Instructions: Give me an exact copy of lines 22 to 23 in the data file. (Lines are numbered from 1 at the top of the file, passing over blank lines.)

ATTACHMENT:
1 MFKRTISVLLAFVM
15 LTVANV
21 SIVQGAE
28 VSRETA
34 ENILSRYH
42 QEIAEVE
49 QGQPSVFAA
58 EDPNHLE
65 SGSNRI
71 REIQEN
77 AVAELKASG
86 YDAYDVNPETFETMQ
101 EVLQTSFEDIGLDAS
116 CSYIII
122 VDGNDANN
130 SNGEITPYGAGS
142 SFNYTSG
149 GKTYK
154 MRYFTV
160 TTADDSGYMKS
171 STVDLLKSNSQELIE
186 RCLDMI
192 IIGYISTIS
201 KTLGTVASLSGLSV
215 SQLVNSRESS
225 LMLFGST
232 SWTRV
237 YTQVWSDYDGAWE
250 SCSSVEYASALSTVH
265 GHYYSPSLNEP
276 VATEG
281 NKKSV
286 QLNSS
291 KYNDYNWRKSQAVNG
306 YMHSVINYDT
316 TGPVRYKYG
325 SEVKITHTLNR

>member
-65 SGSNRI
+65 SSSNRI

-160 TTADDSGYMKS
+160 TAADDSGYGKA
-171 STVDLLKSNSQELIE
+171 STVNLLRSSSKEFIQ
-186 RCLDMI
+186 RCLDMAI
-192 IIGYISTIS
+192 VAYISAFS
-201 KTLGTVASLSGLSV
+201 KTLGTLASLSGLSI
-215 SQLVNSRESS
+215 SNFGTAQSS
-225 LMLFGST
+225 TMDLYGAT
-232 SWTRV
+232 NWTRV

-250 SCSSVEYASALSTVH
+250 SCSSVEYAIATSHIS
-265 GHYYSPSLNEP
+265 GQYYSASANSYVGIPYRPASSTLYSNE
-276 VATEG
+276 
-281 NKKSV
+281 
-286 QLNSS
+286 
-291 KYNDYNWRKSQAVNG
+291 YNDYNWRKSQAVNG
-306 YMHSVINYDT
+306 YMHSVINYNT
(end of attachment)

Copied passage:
186 RCLDMI
192 IIGYISTIS